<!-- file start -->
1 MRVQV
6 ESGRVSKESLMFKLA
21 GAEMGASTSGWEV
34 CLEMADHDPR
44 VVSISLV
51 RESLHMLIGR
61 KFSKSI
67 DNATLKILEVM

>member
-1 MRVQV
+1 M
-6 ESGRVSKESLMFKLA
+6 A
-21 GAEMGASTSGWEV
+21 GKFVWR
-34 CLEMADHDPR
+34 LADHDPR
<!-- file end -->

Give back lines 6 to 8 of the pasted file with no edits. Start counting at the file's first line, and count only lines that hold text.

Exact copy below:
51 RESLHMLIGR
61 KFSKSI
67 DNATLKILEVM